Tuesday, January 12, 2010

Arizona: not on the algae biofuels map?

In December Biofuels Digest published an article "The Hottest 50 Companies in Bioenergy and the DOE Integrated Bioenergy Grants, in maps." They produced maps that represent:

1. Locations of the companies in their list of the "50 Hottest Companies in Bioenergy."
2. Locations of pilot-scale projects of these companies.
3. Locations of demonstration-scale and commercial-scale projects for these companies.
4. Locations of pilot and demonstration-scale projects that received support in the $564 million Department of Energy IBR grants, announced in December 2009.

Observe Arizona's status in each of these maps (I realize that the keys aren't legible in these thumbnails, but here's all you need to know: blank = zero).

http://www.ascension-publishing.com/BIZ/Hot50HQs.gifhttp://www.ascension-publishing.com/BIZ/Hot50pilots.gifhttp://www.ascension-publishing.com/BIZ/Hot50demos.gifhttp://www.ascension-publishing.com/BIZ/DOEgrants.gif

Granted, Biofuels Digest focused on bioenergy broadly, not just on algae. Nonetheless, in my view these maps demonstrate a problem: Arizona is not on the map (literally and figuratively) when it comes to algae biofuels -- and we absolutely should be!

Arizona should have owned solar: that is, we should be the leading region for solar in the way that Silicon Valley is the leader in information technology. For reasons I won't try to diagnose or analyze here, we aren't. We have a second chance, however, with "green solar" (to borrow Mark Edwards' term for algae). I believe that algae is a fundamentally transformational technology, akin to the semiconductor in its potential impact. Arizona has an extraordinary opportunity to lead in connection with algae biofuels and related products and services (nutraceuticals, bioplastics, wastewater remediation, carbon capture, etc.).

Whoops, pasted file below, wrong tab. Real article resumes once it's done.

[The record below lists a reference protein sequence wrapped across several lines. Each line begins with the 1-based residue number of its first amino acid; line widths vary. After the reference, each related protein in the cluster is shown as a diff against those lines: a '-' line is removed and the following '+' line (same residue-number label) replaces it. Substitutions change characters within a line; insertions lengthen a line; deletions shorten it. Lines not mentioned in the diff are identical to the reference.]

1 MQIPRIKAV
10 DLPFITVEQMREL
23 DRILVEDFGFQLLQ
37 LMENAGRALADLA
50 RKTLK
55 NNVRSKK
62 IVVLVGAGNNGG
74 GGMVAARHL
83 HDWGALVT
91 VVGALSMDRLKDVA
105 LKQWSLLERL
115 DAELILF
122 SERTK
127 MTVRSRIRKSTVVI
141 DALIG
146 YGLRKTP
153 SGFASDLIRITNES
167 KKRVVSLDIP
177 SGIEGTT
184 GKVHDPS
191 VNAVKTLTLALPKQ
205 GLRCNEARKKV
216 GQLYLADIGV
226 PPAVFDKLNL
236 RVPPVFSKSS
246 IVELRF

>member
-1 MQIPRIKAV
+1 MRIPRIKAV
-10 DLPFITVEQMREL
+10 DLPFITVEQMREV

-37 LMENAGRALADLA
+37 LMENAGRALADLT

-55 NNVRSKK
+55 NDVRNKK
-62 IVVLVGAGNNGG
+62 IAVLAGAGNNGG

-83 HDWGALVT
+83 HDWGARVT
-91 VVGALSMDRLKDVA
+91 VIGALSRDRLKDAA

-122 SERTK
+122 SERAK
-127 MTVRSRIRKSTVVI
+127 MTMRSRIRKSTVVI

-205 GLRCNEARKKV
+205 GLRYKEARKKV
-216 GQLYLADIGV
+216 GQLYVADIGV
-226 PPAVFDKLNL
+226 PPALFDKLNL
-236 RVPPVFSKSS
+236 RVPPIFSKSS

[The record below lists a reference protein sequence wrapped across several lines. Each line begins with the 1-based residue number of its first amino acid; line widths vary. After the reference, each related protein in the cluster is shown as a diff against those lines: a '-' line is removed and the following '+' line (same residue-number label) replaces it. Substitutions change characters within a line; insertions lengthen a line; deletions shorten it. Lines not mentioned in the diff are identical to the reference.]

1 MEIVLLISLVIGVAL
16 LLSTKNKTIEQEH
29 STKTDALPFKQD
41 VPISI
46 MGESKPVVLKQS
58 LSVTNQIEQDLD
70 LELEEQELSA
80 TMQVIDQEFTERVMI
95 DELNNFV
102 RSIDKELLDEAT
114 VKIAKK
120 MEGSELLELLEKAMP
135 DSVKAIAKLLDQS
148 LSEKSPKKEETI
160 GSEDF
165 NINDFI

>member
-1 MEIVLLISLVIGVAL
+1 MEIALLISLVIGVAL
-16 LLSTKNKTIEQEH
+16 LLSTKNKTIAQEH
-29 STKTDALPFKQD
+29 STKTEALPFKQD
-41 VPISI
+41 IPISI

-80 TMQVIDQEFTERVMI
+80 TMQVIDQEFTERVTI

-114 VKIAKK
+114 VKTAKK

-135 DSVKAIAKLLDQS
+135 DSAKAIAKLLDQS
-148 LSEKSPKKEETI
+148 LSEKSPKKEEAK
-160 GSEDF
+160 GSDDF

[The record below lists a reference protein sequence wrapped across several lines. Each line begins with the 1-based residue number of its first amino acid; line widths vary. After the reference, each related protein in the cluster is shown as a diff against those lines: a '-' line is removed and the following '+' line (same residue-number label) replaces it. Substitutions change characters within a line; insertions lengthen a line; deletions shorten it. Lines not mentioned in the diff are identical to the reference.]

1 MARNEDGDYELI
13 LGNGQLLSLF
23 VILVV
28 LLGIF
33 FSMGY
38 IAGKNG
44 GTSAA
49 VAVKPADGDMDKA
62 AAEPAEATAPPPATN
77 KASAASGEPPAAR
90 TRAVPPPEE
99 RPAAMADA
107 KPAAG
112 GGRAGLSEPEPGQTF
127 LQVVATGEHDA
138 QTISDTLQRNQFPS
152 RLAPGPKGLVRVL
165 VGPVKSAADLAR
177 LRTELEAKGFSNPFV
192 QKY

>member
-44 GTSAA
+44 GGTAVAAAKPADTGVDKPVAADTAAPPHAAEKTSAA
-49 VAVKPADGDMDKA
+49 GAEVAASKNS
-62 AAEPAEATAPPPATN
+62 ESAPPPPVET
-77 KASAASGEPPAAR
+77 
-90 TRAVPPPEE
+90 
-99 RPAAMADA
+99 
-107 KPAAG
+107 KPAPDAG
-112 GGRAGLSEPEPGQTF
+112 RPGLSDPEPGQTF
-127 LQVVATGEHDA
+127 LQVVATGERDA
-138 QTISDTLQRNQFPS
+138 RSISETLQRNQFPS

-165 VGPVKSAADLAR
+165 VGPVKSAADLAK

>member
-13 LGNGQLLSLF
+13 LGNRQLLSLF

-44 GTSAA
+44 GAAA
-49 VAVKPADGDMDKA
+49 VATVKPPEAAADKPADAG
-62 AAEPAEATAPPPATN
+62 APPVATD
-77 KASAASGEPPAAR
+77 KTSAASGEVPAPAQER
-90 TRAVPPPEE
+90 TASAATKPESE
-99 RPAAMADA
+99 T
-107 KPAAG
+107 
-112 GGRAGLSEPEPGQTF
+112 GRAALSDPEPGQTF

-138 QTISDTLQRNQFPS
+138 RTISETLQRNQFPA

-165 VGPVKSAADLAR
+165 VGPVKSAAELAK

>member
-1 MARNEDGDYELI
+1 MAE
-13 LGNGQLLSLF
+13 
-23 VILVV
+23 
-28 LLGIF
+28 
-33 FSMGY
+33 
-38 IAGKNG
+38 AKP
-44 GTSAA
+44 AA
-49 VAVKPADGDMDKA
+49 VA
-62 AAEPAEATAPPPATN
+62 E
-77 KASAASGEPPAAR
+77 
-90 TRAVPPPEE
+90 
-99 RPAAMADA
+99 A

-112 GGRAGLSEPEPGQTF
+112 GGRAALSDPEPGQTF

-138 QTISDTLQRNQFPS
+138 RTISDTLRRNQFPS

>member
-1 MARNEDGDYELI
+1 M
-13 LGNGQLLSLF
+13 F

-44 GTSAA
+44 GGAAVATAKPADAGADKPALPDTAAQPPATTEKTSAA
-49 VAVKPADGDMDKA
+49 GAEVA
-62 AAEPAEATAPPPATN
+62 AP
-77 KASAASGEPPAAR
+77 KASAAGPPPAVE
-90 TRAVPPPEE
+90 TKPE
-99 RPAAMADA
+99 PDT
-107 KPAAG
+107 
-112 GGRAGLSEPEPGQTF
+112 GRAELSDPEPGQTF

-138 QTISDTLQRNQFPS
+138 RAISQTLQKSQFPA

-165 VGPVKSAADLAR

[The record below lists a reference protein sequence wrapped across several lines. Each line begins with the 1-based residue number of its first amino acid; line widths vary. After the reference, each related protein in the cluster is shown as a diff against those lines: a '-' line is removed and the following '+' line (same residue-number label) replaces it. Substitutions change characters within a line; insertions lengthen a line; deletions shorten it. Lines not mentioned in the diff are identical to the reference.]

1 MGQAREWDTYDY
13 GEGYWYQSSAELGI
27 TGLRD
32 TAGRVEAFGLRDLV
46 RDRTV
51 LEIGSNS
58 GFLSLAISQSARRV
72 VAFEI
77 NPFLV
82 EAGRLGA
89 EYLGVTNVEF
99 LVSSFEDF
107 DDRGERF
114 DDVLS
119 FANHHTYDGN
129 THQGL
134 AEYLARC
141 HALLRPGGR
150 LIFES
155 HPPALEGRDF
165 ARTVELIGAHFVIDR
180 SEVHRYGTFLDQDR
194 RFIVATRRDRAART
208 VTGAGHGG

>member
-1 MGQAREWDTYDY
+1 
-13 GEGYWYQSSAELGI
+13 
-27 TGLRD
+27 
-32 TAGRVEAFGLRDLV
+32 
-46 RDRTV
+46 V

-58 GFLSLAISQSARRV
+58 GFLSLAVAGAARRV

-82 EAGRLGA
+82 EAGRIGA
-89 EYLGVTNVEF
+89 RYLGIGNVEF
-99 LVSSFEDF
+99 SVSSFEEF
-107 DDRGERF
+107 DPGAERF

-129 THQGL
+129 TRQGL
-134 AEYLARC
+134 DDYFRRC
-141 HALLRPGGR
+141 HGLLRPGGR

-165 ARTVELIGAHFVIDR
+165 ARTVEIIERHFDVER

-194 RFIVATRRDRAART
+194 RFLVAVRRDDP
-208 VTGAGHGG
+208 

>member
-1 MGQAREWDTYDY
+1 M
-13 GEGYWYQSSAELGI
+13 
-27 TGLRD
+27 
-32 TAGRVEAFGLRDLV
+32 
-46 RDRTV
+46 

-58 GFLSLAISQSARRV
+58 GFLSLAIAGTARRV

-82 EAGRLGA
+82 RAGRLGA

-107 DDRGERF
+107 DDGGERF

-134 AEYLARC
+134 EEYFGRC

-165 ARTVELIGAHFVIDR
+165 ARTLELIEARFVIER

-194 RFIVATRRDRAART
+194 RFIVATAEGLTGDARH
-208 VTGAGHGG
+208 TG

Consider the assets we have available to us:

1. Unbeatable natural assets: (a) sun, (b) heat, (c) abundant cheap, flat land, and (d) plentiful briny aquifers (not useful for much else given their salinity) and wastewater.

2. Incredible world-class research efforts, including the highly acclaimed [1] [2] work by Drs. Sommerfeld and Hu at ASU Polytechnic and the impressive work at ASU BioDesign. [4/23/10 update: the University of Arizona is also emerging as a research leader.]

3. Leading algae entrepreneurs, including XL Renewables (one of the few companies in the world to be currently producing algae for commercial sale, not just engaged in demo projects or research), Diversified Energy, Desert Sweet Biofuels, Energy Derived (.pdf), PetroSun (featured in the film Fuel), Heliae, Bye Energy and Algae Biosciences.

4. World-class policy analysts and thought-leaders, such as Mark Edwards (author of the award-winning and bestselling Green Algae Strategy), Colleen Crowninshield at the Tucson Clean Cities Coalition, Dave Conz and the team at ASU's Consortium for Science, Policy and Outcomes (CSPO), and Sandy Askland and the team at ASU's Center for the Study of Law, Science and Innovation.